WARSAW, POLAND– When a right-wing populist party won the right to govern Poland five years ago, members of the LGBTQ community in Poland feared for their future. Individuals such as Piotr Grabarczyk dreaded what was to come, but ultimately decided to stay in hopes of enacting change in Polish society.
Many, however, soon lost what little hope they had held onto when President Andrzej Duda, who campaigned for reelection on an anti-LGBTQ platform, won a second five-year term in July. Duda has described the LGBTQ rights movement as a dangerous “ideology,” and has attempted to hinder the movement on numerous occasions. During the months leading up to the election, Duda formally proposed a constitutional amendment that would prevent gay couples from adopting children and called the ideology of the entire movement worse than communism. Not only was blatant homophobia present within the Polish government, but the LGBTQ community has also faced severe backlash from Roman Catholic Church, which retains much of its pre-modern influence in Poland.
Grabarczyk, who intended to stay in Poland along with many other members of the LGBTQ community, mistakenly believed that Polish society was becoming more progressive and that the legal right to marry or form civil unions would soon be enacted. Grabarczyk emigrated soon after the reelection of President Duda. Rather than leaving to find higher paying jobs, which was the motivation for previous waves of resettlement in Poland, members of the LGBTQ community left home in the hopes of moving to a society that would respect them for who they are. Others, however, decided to stay in Poland, some by choice and others by force. Many individuals in rural areas did not have the means to emigrate from Poland and had no choice but to stay. Of those who stayed, many vowed to continue advocating for LGBTQ rights. Activists, however, risked being imprisoned for continuing to speak out, and three LGBTQ rights advocates were arrested the week of August 6th.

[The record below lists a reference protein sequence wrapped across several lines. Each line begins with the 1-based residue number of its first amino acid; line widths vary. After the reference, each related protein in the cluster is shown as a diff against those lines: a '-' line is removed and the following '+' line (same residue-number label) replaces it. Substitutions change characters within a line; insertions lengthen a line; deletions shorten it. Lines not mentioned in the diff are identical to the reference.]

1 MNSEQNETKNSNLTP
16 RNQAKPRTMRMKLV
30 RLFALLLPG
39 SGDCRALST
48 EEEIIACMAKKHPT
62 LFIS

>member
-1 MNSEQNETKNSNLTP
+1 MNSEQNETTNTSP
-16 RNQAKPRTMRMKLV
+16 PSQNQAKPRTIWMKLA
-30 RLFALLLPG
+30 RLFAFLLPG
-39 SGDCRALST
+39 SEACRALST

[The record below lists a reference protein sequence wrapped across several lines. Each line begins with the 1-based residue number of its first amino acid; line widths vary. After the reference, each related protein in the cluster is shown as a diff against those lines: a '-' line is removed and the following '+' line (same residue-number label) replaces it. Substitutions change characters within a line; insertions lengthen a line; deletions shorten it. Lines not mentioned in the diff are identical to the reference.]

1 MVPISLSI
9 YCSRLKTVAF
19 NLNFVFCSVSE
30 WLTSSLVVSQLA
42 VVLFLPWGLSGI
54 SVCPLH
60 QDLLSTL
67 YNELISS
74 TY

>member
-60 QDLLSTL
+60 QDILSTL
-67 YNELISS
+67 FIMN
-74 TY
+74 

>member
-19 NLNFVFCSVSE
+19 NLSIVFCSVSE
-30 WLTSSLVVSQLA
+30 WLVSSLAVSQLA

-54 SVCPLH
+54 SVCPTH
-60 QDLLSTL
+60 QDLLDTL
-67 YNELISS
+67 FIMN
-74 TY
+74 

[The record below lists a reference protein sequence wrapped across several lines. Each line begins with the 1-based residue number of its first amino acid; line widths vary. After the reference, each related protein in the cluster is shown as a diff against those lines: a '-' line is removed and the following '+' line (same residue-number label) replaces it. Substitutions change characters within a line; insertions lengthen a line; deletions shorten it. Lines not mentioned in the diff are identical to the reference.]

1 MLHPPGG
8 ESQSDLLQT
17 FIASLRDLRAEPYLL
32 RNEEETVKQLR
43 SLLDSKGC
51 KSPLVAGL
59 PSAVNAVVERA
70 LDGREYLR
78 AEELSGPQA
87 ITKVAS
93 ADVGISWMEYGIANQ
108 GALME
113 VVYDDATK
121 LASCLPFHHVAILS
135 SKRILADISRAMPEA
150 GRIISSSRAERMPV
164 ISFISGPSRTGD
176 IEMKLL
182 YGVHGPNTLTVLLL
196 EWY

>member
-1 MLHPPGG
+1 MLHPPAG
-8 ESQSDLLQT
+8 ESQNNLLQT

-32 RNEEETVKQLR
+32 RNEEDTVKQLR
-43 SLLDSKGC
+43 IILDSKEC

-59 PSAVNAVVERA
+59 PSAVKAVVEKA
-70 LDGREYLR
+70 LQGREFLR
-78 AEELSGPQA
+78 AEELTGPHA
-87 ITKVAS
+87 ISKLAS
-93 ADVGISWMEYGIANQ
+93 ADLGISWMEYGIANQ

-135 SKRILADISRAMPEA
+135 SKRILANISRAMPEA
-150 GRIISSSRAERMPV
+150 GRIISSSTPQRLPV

LGBTQ rights protests have taken on many forms in Poland. While many gather in large demonstrations, other campaigns have placed rainbow flags on significant monuments in opposition to President Duda’s anti-LGBTQ rhetoric. In the wake of the detainment of activist Margot Szutowicz, who was accused of damaging a truck that promoted anti-LGBTQ propaganda, hundreds of LGBTQ activists gathered in protest outside the Warsaw office of an LGBTQ rights group on August 7th. Szutowicz’s arrest was also linked to a group of activists who defaced a truck that was covered with and projected LGBTQ slurs from a loudspeaker. Police forcefully entered Szutowicz’s apartment on July 14th and arrested her while shouting homophobic slurs. When questioned at the police station that night, Szutowicz and her prosecutor requested a three month pretrial detention, but the district court denied the request and released Szutowicz.
Szutowicz’s story is one of many, and highlights the great struggle for LGBTQ rights in Poland. While Polish police and law enforcement continue to persecute activists, advocates for LGBTQ rights hope to see change in the future. In spite of growing persecution and the unknown fate of LGBTQ rights in Poland, people continue the fight for justice.
Disclaimer: Article pulls upon coverage from The Los Angeles Times